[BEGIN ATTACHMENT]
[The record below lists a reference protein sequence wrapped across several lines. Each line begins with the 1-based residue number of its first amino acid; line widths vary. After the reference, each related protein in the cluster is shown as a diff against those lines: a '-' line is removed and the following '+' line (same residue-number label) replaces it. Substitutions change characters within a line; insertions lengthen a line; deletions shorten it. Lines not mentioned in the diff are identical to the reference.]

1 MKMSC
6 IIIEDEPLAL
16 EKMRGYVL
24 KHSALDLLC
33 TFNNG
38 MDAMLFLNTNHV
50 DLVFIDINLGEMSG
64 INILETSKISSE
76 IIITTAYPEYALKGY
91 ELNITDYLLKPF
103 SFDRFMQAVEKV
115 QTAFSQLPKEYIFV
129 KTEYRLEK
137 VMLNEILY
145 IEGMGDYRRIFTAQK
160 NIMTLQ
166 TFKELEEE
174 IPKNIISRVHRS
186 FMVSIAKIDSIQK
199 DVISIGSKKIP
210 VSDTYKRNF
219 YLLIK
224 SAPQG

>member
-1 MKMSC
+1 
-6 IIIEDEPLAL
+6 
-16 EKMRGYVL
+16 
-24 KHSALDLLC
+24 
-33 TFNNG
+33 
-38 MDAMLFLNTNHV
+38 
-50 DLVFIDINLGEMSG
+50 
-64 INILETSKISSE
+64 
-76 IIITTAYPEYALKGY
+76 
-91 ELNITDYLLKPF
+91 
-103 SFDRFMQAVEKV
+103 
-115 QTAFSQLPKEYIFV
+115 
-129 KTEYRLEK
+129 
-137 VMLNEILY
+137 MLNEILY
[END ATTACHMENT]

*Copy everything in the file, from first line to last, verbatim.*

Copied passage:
[The record below lists a reference protein sequence wrapped across several lines. Each line begins with the 1-based residue number of its first amino acid; line widths vary. After the reference, each related protein in the cluster is shown as a diff against those lines: a '-' line is removed and the following '+' line (same residue-number label) replaces it. Substitutions change characters within a line; insertions lengthen a line; deletions shorten it. Lines not mentioned in the diff are identical to the reference.]

1 MKMSC
6 IIIEDEPLAL
16 EKMRGYVL
24 KHSALDLLC
33 TFNNG
38 MDAMLFLNTNHV
50 DLVFIDINLGEMSG
64 INILETSKISSE
76 IIITTAYPEYALKGY
91 ELNITDYLLKPF
103 SFDRFMQAVEKV
115 QTAFSQLPKEYIFV
129 KTEYRLEK
137 VMLNEILY
145 IEGMGDYRRIFTAQK
160 NIMTLQ
166 TFKELEEE
174 IPKNIISRVHRS
186 FMVSIAKIDSIQK
199 DVISIGSKKIP
210 VSDTYKRNF
219 YLLIK
224 SAPQG

>member
-1 MKMSC
+1 
-6 IIIEDEPLAL
+6 
-16 EKMRGYVL
+16 
-24 KHSALDLLC
+24 
-33 TFNNG
+33 
-38 MDAMLFLNTNHV
+38 
-50 DLVFIDINLGEMSG
+50 
-64 INILETSKISSE
+64 
-76 IIITTAYPEYALKGY
+76 
-91 ELNITDYLLKPF
+91 
-103 SFDRFMQAVEKV
+103 
-115 QTAFSQLPKEYIFV
+115 
-129 KTEYRLEK
+129 
-137 VMLNEILY
+137 MLNEILY